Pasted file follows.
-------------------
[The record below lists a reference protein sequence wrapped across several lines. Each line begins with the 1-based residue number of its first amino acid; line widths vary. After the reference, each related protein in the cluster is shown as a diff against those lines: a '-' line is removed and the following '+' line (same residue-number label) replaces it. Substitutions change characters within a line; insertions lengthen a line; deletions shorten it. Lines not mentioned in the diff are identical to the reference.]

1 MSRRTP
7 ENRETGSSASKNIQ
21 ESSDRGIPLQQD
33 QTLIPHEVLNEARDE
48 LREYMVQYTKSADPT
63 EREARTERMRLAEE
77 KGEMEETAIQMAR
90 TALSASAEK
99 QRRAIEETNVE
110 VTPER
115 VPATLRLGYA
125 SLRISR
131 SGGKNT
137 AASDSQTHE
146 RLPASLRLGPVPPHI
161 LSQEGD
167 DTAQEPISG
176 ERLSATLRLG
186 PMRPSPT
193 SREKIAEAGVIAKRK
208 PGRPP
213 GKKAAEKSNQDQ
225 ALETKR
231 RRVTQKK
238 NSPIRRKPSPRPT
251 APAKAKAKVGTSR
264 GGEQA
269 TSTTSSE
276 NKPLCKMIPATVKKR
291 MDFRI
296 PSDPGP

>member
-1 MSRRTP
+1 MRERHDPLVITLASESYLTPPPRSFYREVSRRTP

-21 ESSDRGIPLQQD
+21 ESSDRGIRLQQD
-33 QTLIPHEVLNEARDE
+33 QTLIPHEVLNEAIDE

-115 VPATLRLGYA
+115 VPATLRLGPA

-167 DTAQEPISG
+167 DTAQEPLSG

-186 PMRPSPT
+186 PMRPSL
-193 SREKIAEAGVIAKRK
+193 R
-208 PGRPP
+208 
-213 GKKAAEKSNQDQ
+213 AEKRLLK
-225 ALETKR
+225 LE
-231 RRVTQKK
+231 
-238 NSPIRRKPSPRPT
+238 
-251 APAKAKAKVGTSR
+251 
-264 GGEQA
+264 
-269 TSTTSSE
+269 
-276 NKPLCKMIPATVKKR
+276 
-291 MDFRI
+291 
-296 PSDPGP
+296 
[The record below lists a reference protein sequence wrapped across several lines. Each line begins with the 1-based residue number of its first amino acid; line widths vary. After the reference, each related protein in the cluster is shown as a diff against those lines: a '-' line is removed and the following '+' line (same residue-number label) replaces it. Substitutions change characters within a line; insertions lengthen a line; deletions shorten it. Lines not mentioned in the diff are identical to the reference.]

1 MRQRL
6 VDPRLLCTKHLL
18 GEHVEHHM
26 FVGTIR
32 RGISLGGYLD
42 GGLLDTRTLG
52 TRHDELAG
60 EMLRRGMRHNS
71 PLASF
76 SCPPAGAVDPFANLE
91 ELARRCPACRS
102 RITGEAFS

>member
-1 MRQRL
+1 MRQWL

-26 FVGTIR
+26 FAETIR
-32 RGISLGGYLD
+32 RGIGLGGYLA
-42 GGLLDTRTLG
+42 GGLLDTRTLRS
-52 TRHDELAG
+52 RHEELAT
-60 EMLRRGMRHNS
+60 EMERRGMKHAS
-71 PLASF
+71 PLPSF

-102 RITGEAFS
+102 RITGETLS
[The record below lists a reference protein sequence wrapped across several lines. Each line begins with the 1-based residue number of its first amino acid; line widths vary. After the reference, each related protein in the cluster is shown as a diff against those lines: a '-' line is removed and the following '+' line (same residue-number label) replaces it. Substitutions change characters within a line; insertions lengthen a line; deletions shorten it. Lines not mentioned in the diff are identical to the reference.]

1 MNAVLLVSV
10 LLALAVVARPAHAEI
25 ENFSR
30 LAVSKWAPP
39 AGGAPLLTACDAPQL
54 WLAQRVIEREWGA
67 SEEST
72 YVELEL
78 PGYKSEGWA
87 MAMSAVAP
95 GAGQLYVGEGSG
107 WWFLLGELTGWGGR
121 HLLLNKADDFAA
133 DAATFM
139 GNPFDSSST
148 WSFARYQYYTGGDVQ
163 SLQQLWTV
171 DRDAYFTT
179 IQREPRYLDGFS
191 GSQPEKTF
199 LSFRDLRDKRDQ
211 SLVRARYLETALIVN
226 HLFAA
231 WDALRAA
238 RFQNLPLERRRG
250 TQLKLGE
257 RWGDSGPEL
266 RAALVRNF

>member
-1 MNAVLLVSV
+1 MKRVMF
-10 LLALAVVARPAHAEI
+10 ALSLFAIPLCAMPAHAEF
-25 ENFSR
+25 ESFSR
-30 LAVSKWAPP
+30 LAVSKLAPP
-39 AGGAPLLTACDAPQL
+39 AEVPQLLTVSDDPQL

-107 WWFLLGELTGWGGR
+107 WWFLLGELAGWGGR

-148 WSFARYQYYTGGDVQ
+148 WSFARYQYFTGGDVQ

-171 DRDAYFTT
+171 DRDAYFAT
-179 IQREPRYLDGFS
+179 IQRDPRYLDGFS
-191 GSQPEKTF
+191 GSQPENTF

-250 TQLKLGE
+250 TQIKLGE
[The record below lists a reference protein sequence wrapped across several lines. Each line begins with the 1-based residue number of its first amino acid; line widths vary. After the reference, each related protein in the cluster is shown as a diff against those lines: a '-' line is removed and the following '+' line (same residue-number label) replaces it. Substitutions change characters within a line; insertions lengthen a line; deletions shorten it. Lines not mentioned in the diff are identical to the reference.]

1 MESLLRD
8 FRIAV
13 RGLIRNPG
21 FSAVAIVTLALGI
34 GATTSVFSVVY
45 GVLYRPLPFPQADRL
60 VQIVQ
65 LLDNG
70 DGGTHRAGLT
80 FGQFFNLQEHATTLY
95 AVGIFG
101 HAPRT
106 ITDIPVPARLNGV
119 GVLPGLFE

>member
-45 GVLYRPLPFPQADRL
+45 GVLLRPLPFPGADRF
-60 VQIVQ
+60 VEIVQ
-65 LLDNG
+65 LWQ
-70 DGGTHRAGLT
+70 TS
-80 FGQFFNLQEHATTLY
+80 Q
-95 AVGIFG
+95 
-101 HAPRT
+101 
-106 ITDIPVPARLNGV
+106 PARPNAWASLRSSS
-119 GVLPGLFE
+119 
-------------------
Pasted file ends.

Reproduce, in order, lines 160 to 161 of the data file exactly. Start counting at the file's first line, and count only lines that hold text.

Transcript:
65 LLDNG
70 DGGTHRAGLT